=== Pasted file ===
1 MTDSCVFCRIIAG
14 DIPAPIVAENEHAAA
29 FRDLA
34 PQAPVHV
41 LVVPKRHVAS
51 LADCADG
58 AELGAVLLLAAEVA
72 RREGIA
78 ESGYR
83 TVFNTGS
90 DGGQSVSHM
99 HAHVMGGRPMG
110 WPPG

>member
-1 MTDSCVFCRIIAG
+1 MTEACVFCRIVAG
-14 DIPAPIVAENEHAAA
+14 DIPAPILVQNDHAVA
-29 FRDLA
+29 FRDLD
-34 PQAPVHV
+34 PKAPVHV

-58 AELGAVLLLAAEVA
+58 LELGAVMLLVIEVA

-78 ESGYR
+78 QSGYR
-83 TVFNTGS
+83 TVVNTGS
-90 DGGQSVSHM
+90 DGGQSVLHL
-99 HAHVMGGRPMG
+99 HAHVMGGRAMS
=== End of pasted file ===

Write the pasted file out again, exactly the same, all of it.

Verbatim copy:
1 MTDSCVFCRIIAG
14 DIPAPIVAENEHAAA
29 FRDLA
34 PQAPVHV
41 LVVPKRHVAS
51 LADCADG
58 AELGAVLLLAAEVA
72 RREGIA
78 ESGYR
83 TVFNTGS
90 DGGQSVSHM
99 HAHVMGGRPMG
110 WPPG

>member
-1 MTDSCVFCRIIAG
+1 MTEACVFCRIVAG
-14 DIPAPIVAENEHAAA
+14 DIPAPILVQNDHAVA
-29 FRDLA
+29 FRDLD
-34 PQAPVHV
+34 PKAPVHV

-58 AELGAVLLLAAEVA
+58 LELGAVMLLVIEVA

-78 ESGYR
+78 QSGYR
-83 TVFNTGS
+83 TVVNTGS
-90 DGGQSVSHM
+90 DGGQSVLHL
-99 HAHVMGGRPMG
+99 HAHVMGGRAMS